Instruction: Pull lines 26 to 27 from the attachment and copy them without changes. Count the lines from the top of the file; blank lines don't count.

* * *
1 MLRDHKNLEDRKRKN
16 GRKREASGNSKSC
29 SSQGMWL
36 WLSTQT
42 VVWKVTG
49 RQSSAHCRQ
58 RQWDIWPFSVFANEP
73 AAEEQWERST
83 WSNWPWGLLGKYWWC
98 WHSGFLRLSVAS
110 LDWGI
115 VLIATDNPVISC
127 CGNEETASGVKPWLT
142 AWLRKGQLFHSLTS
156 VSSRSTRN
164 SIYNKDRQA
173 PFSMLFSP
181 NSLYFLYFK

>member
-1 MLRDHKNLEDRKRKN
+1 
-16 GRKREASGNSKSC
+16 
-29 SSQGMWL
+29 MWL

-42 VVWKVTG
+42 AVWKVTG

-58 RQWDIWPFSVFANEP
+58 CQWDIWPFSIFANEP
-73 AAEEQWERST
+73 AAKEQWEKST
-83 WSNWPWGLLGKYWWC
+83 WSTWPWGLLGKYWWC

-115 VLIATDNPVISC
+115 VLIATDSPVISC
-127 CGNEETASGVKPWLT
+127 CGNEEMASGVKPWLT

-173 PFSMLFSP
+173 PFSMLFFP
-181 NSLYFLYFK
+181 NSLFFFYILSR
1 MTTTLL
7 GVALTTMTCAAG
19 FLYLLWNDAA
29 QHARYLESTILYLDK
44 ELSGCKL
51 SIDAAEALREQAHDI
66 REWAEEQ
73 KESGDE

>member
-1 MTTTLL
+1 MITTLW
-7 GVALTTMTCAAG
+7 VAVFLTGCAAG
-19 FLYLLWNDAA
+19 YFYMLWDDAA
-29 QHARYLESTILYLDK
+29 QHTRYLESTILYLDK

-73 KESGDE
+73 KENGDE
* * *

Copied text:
-42 VVWKVTG
+42 AVWKVTG